Expression of immune checkpoint regulators, cytotoxic T lymphocyte antigen 4 (CTLA-4) and programmed death-ligand 1 (PD-L1) , in female breast carcinomas
Kassardjian, A.; Shintaku, P.I.; Moatamed, N.A.
Plos one 13(4): E0195958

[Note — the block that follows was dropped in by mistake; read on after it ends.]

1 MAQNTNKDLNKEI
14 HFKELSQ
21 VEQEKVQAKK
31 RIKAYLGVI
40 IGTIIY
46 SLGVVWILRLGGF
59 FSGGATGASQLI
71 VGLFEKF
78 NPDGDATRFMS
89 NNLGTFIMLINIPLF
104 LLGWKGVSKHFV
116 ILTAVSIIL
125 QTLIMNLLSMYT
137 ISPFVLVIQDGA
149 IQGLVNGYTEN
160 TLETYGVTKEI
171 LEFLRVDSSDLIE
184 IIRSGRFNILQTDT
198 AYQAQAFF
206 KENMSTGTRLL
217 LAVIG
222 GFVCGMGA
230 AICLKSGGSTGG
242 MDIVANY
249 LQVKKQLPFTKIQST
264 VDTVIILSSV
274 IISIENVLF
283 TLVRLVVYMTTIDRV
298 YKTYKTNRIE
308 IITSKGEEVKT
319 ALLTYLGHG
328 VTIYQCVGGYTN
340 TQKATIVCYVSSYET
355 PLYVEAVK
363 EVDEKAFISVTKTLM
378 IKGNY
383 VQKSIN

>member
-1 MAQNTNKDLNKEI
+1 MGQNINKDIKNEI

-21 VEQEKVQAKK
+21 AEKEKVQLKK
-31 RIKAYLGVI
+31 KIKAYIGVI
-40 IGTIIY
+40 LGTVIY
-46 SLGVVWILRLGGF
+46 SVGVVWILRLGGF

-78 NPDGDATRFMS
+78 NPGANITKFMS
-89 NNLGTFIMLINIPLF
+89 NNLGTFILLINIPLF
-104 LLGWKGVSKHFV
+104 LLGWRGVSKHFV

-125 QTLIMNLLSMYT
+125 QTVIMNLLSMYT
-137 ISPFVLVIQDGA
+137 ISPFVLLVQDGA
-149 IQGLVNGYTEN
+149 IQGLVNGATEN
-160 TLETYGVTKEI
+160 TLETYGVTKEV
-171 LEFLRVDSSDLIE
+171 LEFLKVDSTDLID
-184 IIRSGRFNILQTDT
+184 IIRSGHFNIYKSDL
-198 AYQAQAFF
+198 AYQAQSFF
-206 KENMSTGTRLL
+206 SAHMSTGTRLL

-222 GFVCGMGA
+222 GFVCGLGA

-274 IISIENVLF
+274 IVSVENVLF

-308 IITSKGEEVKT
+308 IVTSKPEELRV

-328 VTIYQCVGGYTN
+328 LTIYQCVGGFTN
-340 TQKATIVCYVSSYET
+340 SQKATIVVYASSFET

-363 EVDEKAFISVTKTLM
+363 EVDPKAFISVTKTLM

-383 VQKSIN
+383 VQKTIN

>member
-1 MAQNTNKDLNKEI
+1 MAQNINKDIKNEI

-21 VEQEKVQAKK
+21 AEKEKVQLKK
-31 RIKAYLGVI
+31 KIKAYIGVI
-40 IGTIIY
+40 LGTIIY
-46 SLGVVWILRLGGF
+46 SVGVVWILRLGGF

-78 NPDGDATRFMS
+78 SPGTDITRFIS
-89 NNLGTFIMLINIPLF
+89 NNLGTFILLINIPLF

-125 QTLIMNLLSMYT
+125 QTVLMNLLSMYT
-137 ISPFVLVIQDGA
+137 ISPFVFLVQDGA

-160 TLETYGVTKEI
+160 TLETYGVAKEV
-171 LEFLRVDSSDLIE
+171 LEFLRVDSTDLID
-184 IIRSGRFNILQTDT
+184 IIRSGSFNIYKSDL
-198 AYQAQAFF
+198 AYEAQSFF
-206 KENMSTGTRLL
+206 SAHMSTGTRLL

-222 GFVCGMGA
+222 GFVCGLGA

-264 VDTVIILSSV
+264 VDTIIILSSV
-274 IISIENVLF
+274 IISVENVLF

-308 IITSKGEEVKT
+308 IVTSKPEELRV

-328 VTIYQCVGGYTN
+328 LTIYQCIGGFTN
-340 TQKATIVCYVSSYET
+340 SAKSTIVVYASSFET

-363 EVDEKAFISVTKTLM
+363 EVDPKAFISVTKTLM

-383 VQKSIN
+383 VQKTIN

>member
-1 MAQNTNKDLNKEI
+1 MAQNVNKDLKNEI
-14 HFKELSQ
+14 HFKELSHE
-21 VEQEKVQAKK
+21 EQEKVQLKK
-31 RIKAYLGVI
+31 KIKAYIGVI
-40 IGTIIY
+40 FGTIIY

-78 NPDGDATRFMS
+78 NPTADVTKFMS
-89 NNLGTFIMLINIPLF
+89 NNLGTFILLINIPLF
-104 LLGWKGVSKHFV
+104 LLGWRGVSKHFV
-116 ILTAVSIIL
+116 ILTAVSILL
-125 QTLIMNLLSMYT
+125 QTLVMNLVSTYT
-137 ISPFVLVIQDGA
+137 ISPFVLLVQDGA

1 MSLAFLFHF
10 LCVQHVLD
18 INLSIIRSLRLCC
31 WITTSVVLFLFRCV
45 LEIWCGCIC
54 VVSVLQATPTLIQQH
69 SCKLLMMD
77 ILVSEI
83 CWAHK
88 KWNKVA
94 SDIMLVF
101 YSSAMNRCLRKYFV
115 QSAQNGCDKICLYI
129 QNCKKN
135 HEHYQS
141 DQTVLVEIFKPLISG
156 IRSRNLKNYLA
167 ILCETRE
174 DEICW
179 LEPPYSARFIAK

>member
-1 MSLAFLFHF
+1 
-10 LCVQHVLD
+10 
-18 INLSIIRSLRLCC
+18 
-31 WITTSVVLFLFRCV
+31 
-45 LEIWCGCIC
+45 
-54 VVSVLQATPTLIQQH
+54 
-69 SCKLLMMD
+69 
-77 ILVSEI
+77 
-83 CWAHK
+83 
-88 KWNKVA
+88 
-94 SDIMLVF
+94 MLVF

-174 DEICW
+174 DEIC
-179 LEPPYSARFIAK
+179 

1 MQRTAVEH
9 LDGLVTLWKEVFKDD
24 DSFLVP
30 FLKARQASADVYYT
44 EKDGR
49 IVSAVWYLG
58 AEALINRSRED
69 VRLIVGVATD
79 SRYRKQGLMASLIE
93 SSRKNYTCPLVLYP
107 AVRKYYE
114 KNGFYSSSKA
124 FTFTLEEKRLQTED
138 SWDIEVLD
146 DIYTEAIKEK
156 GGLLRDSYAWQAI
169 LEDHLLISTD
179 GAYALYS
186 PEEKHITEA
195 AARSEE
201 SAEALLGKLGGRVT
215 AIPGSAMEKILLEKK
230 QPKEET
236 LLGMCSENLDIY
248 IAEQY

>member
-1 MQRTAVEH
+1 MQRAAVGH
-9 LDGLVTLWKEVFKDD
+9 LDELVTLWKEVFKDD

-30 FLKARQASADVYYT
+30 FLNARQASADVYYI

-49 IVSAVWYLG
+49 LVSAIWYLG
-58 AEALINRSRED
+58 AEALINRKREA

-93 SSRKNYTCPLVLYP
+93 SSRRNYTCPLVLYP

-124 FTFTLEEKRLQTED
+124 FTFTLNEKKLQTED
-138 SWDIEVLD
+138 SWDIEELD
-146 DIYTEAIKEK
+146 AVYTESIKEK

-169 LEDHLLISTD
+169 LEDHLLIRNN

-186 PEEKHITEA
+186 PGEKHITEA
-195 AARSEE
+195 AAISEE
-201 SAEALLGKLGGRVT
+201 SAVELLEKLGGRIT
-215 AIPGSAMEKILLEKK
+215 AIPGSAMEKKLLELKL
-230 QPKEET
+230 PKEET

Immune checkpoint regulators, cytotoxic T lymphocyte antigen 4 (CTLA-4) and the programmed cell death protein-1/programmed death-ligand 1 (PD-1/PD-L1) have emerged as promising new targets for cancer therapeutics. While tumor expression of PD-L1 has been shown to have objective responses to anti-PD-L1 immunotherapies, the clinical implications of CTLA-4 expression in tumor cells or immune cells in the tumor microenvironment is still controversial. We investigated the expression of CTLA-4 and PD-L1 in human breast tumors and provided a scoring system for the systematic evaluation of CTLA-4 staining. Immunohistochemical staining for PD-L1 and CTLA-4 expression was performed on a tissue microarray of 102 cores, which included normal and neoplastic breast tissues. Neoplastic cores were divided into four groups: Ductal carcinoma in situ (DCIS), invasive ductal carcinoma (IDC), invasive lobular carcinoma (ILC) and invasive tubular carcinoma (ITC). PD-L1 and CTLA-4 expressions were scored based on a system which accounted for the percentage and intensity of positivity and results provided in conjunction with available clinical and demographic data. Overall, CTLA-4 was over-expressed in 49 of 93 (52.7%) breast tumors. Subcategorically, CTLA-4 was positive in 3 of 8 (37.5%) ductal carcinoma in situ, 40 of 73 (55%) of invasive ductal carcinomas, 4 of 10 (40%) of invasive lobular carcinomas and 2 of 2 (100%) of invasive tubular carcinomas. All 6 normal breast tissues were interpreted as negative for CTLA-4 staining. Only 4.1% of the invasive ductal carcinomas were positive for PD-L1 reactivity and the remaining carcinomas stained negative. This study shows a significant overexpression of CTLA-4 in >50% of breast carcinomas with no such overexpression of CTLA-4 in benign breast tissues. PDL-1 staining is seen in only a small number of invasive ductal carcinomas (4.1%). These findings suggest the need for further investigation of anti-CTLA-4 and anti-PD-L1 immunotherapies and their efficacy in the treatment of breast carcinomas with overexpression of these immune modulators. In addition, the proposed scoring system will facilitate a more systematic correlation between tumor reactivity and clinical outcome which can be applied to all intracytoplasmic tumor markers.